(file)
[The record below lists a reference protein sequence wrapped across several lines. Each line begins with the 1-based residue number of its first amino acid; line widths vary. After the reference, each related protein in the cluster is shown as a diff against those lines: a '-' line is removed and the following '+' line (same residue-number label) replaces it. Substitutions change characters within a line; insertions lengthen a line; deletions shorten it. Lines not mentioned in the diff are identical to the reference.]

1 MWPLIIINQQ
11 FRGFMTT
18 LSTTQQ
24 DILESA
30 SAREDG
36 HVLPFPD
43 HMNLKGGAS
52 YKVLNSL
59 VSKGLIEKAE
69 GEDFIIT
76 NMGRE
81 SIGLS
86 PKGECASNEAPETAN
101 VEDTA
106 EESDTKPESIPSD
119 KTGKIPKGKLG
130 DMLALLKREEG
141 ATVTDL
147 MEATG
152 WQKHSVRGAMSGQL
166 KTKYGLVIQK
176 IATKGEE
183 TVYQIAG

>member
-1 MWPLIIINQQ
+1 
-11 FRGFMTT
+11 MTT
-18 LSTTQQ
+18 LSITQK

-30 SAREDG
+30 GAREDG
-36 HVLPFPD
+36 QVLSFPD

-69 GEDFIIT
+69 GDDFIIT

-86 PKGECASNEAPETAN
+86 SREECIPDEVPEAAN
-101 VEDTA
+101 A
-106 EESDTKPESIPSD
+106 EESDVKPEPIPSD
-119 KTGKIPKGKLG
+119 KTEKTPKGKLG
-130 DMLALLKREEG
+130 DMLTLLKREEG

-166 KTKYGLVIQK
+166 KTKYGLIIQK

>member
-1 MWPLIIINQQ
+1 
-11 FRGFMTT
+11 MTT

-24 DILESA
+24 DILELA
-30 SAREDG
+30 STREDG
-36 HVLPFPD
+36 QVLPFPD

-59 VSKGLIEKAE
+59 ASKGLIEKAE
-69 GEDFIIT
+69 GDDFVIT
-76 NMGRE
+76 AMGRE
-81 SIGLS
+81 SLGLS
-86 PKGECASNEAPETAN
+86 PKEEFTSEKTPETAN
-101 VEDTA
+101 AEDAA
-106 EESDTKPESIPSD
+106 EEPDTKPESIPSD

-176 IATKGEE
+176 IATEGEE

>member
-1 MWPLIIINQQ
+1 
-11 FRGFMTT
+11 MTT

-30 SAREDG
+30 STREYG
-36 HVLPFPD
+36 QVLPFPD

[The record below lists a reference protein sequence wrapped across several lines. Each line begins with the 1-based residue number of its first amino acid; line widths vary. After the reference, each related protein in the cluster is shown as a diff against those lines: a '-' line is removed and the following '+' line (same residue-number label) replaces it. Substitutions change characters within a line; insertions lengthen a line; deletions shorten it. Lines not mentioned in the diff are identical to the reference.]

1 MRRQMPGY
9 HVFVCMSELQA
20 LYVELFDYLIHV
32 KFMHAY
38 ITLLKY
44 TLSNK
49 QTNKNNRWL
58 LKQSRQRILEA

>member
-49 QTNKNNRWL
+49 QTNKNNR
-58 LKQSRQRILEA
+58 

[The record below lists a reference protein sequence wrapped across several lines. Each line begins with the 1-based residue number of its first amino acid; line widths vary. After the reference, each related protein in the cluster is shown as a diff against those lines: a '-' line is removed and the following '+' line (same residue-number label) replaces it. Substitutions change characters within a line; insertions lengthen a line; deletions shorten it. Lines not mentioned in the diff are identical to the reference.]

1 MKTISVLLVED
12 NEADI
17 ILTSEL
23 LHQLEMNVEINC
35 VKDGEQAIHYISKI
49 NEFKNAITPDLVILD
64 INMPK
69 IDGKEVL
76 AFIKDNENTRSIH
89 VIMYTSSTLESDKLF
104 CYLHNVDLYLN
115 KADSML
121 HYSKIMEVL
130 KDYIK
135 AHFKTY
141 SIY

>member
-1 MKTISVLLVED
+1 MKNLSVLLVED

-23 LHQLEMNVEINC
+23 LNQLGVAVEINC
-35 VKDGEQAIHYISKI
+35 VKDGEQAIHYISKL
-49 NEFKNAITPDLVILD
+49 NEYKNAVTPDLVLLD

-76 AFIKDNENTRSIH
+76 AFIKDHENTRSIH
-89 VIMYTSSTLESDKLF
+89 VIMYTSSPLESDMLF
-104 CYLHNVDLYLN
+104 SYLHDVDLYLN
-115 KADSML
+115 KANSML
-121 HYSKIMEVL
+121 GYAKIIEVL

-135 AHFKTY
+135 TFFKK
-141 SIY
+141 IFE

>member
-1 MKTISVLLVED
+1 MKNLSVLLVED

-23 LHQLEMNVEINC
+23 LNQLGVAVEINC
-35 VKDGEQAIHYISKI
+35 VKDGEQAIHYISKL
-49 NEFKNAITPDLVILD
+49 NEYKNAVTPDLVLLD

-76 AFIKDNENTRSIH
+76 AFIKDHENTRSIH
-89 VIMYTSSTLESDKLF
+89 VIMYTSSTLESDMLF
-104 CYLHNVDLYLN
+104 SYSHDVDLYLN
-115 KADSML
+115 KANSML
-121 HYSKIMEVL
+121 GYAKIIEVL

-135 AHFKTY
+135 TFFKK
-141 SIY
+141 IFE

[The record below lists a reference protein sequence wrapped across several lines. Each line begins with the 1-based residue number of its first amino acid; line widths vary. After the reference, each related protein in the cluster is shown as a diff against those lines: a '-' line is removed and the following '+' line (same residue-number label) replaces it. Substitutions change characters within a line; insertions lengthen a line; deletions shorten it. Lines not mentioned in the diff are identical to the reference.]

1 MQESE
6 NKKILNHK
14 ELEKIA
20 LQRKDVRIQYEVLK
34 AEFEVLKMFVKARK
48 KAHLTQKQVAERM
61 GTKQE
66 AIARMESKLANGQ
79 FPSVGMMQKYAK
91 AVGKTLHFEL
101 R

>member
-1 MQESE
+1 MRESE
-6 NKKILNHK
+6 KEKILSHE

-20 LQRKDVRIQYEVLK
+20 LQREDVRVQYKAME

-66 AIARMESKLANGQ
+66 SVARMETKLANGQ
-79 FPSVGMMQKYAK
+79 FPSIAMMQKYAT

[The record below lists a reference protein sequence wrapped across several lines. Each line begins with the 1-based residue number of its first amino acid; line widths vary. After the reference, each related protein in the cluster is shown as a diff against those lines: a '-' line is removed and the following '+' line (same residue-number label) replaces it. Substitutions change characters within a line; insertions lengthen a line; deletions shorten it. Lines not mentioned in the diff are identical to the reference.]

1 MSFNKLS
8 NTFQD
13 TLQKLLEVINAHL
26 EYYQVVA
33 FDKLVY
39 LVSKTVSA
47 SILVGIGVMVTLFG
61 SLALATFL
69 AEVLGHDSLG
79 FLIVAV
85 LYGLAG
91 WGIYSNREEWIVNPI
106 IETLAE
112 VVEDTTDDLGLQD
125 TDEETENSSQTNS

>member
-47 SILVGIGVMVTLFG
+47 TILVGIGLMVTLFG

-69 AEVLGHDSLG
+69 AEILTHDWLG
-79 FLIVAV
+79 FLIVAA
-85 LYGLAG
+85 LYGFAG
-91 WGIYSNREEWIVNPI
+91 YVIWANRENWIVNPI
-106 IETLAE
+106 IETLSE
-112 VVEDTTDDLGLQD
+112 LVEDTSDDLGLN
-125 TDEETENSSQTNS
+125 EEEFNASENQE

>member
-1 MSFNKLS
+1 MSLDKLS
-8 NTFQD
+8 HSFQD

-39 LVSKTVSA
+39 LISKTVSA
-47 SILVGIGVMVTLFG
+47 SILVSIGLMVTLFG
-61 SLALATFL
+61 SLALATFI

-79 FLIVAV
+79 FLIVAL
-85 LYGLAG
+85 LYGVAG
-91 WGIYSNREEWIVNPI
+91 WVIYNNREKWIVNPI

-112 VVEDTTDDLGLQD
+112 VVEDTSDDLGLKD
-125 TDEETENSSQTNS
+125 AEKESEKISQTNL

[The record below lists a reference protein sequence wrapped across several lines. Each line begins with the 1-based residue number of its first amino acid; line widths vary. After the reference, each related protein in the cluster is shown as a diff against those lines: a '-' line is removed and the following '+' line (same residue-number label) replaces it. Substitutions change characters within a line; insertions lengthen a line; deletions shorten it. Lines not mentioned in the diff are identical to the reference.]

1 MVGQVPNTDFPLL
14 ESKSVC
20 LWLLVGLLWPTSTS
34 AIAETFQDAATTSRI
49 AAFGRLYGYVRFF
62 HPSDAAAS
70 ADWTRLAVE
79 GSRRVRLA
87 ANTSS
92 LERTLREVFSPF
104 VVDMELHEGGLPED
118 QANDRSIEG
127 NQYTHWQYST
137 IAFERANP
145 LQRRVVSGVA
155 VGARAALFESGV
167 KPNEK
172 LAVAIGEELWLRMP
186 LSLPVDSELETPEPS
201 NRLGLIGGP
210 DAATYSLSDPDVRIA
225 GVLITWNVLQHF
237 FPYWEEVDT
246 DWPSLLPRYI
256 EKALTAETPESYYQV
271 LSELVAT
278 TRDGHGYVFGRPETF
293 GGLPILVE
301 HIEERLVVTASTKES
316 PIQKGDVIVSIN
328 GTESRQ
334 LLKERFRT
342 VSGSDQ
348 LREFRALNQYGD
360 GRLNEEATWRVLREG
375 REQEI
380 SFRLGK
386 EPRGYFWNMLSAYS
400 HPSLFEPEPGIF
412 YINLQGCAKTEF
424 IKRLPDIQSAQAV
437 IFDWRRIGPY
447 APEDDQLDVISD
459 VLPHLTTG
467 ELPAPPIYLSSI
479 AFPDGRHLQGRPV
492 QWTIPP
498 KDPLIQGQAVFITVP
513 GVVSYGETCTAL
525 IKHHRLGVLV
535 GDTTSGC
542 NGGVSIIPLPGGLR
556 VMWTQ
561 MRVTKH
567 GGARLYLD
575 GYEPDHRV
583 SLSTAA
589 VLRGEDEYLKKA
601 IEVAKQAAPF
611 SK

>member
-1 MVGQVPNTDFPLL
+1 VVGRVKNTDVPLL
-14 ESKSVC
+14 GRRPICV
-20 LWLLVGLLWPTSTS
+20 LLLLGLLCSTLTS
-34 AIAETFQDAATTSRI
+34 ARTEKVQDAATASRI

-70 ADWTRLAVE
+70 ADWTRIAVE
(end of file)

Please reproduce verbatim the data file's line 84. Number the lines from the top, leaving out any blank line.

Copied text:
-36 HVLPFPD